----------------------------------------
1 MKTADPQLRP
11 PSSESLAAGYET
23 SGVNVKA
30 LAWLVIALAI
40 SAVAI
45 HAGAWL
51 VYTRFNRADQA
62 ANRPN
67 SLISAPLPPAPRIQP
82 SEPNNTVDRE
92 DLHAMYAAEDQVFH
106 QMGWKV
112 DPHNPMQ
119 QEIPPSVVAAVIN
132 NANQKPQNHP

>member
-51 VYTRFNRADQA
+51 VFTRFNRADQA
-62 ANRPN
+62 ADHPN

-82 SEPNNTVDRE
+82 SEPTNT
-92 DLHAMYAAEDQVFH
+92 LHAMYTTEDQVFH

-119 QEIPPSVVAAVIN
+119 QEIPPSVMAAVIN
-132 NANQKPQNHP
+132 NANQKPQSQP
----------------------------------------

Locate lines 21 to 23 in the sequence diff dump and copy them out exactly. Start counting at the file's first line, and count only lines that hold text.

-82 SEPNNTVDRE
+82 SEPTNT
-92 DLHAMYAAEDQVFH